We know the importance of movement to our health. For many working adults, long periods of inactivity put stress and strain on the whole body. This is made worse by poor ergonomics. The result is lower energy and alertness.
The sedentary nature of many jobs can also contribute to more chronic health problems, including joint and posture problems, as well as contributing to weight gain and related conditions (Health Care Service Corp., 2014). We end up caught in a cycle, lacking the energy to counter the effects of sitting still at work.
The time has come to focus not just on incorporating an exercise routine, but also on evaluating what we can do to improve our health while we work.
Research is showing that simply standing is better for our health than prolonged sitting. An example is the CDC’s Take a Stand Project from 2011. As a result, the idea of standing desks is gaining ground. Options range from standing desk workstations to desks that electronically adjust from sitting to standing for those who can select their own office furniture or whose employers support flexibility with furniture.
With traditional desks, changes can be made to improve positioning of the body and computer to reduce strain. A few tips from the Mayo Clinic to incorporate:
» Your feet should rest comfortably on the floor with your knees and hips about level. Use a foot rest if your feet do not rest flat on the floor.
» The height of your keypad should allow you to type while keeping your elbow at a 90-degree angle.
» Your wrists should be in a neutral straight position, not bent up or down or sideways. A wrist rest minimizes stress on wrists. During typing breaks, rest the palms of your hands on the rest.
» Have key objects close to prevent excessive and awkward stretching. If something is out of reach, stand up for it.
» Center your body in front of your monitor and keyboard, head square over shoulders, shoulders over hips. Use a chair that provides lumbar support or place a pillow for support.
» Consider a stability ball chair to improve posture.
Consider contacting your Human Resource department to see if someone can do an ergonomic assessment of your work space.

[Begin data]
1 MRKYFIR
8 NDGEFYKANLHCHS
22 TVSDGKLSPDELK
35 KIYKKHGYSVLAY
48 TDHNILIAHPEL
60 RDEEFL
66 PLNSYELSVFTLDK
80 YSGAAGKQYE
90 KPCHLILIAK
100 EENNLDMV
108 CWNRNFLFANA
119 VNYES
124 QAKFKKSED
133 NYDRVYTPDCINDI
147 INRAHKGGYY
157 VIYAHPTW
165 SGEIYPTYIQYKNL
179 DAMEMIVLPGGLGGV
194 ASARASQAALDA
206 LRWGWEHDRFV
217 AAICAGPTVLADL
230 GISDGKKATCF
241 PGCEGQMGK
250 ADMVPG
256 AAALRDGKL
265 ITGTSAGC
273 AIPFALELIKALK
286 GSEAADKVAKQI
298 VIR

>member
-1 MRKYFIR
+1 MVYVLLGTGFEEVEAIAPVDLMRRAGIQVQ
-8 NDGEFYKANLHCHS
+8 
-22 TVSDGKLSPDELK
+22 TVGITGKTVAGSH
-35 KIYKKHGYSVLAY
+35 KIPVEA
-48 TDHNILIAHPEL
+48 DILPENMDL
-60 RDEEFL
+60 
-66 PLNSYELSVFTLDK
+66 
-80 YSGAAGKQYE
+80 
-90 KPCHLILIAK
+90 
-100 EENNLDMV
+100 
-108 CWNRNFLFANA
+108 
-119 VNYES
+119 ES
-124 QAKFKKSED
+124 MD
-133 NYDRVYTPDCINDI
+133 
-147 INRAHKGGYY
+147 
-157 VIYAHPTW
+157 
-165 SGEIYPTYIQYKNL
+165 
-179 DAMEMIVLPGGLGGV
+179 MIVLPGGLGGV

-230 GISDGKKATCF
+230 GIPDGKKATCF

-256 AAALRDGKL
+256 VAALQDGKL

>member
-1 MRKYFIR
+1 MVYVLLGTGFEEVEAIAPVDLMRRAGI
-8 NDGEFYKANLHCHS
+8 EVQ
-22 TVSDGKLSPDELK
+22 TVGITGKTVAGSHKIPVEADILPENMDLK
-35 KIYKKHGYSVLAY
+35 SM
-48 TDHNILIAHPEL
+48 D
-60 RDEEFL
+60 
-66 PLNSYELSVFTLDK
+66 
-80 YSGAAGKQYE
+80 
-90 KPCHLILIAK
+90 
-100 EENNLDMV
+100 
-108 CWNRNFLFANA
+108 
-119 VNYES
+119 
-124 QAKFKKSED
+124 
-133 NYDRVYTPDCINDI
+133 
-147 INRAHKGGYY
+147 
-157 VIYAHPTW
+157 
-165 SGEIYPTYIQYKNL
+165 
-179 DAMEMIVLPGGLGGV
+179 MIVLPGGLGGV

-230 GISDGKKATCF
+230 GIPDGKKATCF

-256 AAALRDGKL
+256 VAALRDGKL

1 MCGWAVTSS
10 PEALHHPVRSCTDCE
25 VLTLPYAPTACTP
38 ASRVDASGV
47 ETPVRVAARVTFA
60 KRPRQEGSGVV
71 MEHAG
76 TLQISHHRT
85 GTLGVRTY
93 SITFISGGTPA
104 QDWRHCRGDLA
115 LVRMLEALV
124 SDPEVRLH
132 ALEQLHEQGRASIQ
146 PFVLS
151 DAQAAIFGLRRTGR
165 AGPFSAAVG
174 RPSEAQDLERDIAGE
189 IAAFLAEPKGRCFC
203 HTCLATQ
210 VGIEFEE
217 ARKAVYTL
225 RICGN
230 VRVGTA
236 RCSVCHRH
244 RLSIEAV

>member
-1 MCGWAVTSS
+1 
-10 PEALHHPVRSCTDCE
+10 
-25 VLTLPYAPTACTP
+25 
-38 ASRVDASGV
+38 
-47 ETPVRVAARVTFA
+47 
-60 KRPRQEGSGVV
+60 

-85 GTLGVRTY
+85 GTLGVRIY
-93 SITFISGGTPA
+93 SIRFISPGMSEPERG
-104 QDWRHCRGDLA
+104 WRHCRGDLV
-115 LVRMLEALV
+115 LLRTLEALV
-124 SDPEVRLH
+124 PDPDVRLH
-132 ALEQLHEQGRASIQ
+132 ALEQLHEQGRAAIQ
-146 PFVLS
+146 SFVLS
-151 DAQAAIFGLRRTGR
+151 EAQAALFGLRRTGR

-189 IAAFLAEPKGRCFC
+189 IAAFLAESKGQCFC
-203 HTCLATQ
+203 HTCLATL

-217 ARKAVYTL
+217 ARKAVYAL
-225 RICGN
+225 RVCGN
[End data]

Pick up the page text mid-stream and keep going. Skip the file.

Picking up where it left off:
Additionally, make the conscientious choices to build movement into the day. Some ideas from Blue Cross Blue Shield/Health Care Service Corporation:
» Take the stairs, not the elevator.
» Walk to a coworker’s desk when you need to communicate, instead of emailing or calling.
» When someone comes to your desk, stand up to talk. When they leave, stretch before you sit back down.
» When you need to meet with coworkers, suggest making it a standing or walking meeting.
» Make a list of all the tasks you do while sitting. See which ones you can do while standing up.
» Look for ways you can increase your walking during the day. Walk to a copy machine that is farther away. Instead of using a water bottle, fill a cup and return to the water cooler more often for refills.
» Walk briskly to and from your car. Park far away from entrances.
» Do stretches: shrug your shoulders, stretch your arms, stretch your neck muscles by dropping your chin and following it gently back and to the sides, do leg extensions.
» Set an alarm to remind yourself to stretch once an hour.
With some effort, steps can be taken to reduce the strain put on the body by a desk job. These changes provide health benefits in and of themselves and may also leave you feeling more energetic and able to enjoy activities outside of work, adding to both physical and mental health.
Amy Downey is the director of human resources at Region Ten Community Services Board.